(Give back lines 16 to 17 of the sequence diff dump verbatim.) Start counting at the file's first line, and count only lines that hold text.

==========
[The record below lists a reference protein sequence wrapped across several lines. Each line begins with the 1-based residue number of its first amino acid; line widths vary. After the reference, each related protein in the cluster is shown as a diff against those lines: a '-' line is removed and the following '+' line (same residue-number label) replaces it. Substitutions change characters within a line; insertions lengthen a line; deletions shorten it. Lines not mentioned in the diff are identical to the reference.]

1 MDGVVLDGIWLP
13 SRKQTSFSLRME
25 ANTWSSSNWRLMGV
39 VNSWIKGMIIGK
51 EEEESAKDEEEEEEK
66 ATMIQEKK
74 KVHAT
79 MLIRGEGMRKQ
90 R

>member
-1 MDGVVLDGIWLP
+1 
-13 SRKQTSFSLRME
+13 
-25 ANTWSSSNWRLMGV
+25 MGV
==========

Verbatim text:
-25 ANTWSSSNWRLMGV
+25 MGV